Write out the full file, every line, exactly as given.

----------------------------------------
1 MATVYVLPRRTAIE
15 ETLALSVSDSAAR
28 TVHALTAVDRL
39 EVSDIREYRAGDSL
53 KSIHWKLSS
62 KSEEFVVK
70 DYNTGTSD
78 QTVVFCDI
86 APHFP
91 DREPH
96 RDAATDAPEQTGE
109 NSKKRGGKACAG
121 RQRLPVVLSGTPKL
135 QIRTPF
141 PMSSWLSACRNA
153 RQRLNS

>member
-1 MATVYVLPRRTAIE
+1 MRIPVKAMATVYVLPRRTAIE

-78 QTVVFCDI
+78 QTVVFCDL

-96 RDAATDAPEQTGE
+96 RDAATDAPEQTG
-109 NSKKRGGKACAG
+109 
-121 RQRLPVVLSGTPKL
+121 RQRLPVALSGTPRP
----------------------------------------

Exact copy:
1 MATVYVLPRRTAIE
15 ETLALSVSDSAAR
28 TVHALTAVDRL
39 EVSDIREYRAGDSL
53 KSIHWKLSS
62 KSEEFVVK
70 DYNTGTSD
78 QTVVFCDI
86 APHFP
91 DREPH
96 RDAATDAPEQTGE
109 NSKKRGGKACAG
121 RQRLPVVLSGTPKL
135 QIRTPF
141 PMSSWLSACRNA
153 RQRLNS

>member
-1 MATVYVLPRRTAIE
+1 MRIPVKAMATVYVLPRRTAIE

-78 QTVVFCDI
+78 QTVVFCDL

-96 RDAATDAPEQTGE
+96 RDAATDAPEQTG
-109 NSKKRGGKACAG
+109 
-121 RQRLPVVLSGTPKL
+121 RQRLPVALSGTPRP